The Tears of Eros
The Tears of Eros is the culmination of Georges Bataille's inquiries into the relationship between violence and the sacred. Taking up such figures as Giles de Rais, Erzebet Bathory, the Marquis de Sade, El Greco, Gustave Moreau, Andre Breton, Voodoo practitioners, and Chinese torture victims, Bataille reveals their common obsession: death. This essay, illustrated with artwork from every era, was developed out of ideas explored in Erotism: Death and Sexuality and Prehistoric Painting: Lascaux or the Birth of Art. In it Bataille examines death--the ""little death"" that follows sexual climax, the proximate death in sadomasochistic practices, and death as part of religious ritual and sacrifice. Georges Bataille was born in Billom, France, in 1897. He was a librarian by profession. Also a philosopher, novelist, and critic he was founder of the College of Sociology. In 1959, Bataille began The Tears of Eros, and it was completed in 1961, his final work. Bataille died in 1962.
What with global warming, the war on terror, extreme political polarization, an unstoppable demographic explosion and migration, anarchy and chaos are becoming parts of our world system in hitherto unprecedented ways. What to call the planetary state of emergency we are now entering--a "New World Disorder," perhaps, or "Entropic Empire"? In his latest book, the Dutch philosopher, art historian, writer and activist Lieven De Cauter suggests that an entropic empire is created by opposing forces or philosophical poles: the "state of exception" (tyranny) and the "state of nature" (anarchy). "Entropic Empire: Considerations on the Planetary State of Emergency" is part post-historical sci-fi scenario and part philosophical consideration on the eternal return of prehistory (the "state of nature"). For De Cauter, the simple but troubling question is: are we falling out of history?
Loving Hands Large Print 16pt
Baby massage is a practice begun in India, and simply stated, involves sitting with the baby on your lap and massaging it gently with oil. There is very little text in this book - it's mostly photographs, of a beautiful young Indian mother, sitting on the ground with her baby on her outstretched legs. The photographs are sequential and show the various moves - gently tugging at opposite arms and legs, rubbing circular motions on the torso, massaging tiny hands and feet, and so on.The baby is clearly blissed out in the pictures, as yours will be, too if you try this! And the very act of spending that kind of time in close communion with your baby will elevate your soul as well as the baby's.I recommend this book to all new parents and give it as a Welcome to the world gift when their babies are born.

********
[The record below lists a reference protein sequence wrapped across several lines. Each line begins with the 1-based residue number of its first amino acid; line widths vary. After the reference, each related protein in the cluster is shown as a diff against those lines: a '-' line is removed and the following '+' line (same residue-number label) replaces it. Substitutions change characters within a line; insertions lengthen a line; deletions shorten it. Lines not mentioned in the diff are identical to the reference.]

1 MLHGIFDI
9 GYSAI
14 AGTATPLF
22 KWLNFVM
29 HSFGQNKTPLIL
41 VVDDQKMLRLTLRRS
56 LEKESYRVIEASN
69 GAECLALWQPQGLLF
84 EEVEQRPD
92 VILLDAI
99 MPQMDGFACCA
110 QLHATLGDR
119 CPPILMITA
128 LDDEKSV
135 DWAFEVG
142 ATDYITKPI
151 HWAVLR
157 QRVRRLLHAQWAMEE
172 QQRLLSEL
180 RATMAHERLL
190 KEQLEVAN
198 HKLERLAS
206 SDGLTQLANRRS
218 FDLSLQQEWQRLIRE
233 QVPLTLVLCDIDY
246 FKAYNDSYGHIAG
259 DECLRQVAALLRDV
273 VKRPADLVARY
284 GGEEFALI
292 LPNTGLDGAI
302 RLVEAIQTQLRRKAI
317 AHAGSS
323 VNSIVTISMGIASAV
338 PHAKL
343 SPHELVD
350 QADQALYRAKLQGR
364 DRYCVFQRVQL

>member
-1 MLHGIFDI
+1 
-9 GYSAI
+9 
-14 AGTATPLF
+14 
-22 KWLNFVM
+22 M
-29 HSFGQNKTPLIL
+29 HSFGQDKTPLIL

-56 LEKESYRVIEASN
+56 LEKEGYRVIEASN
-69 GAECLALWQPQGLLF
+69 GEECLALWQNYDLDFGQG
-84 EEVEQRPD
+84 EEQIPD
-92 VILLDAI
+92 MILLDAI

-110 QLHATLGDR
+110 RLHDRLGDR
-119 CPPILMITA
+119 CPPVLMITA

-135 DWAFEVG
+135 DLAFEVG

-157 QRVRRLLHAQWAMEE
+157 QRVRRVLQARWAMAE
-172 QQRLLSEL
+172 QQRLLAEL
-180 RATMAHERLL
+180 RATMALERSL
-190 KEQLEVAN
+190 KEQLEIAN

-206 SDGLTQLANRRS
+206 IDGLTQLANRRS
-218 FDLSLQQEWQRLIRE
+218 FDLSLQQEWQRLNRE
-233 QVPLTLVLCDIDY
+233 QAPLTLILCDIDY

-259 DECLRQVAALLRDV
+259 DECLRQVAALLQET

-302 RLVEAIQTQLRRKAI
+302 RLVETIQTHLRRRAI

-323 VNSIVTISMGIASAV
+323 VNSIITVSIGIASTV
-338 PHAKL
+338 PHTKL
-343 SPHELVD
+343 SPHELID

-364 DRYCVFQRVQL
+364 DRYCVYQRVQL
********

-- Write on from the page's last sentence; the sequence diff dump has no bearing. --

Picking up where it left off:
New Media Old Media
In this history of new media technologies, leading media and cultural theorists examine new media against the background of traditional media such as film, photography, and print in order to evaluate the multiple claims made about the benefits and freedom of digital media.
We don’t have an energy crisis. We have a consumption crisis. And this book, which takes aim at cherished assumptions regarding energy, offers refreshingly straight talk about what’s wrong with the way we think and talk about the problem. Though we generally believe we can solve environmental problems with more energy—more solar cells, wind turbines, and biofuels—alternative technologies come with their own side effects and limitations. How, for instance, do solar cells cause harm? Why can’t engineers solve wind power’s biggest obstacle? Why won’t contraception solve the problem of overpopulation lying at the heart of our concerns about energy, and what will? This practical, environmentally informed, and lucid book persuasively argues for a change of perspective. If consumption is the problem, as Ozzie Zehner suggests, then we need to shift our focus from suspect alternative energies to improving social and political fundamentals: walkable communities, improved consumption, enlightened governance, and, most notably, women’s rights. The dozens of first steps he offers are surprisingly straightforward. For instance, he introduces a simple sticker that promises a greater impact than all of the nation’s solar cells. He uncovers why carbon taxes won’t solve our energy challenges (and presents two taxes that could). Finally, he explores how future environmentalists will focus on similarly fresh alternatives that are affordable, clean, and can actually improve our well-being. Watch a book trailer.
E Learning Reader
Examines the key debates that have shaped that technological journey, from ancient to modern times.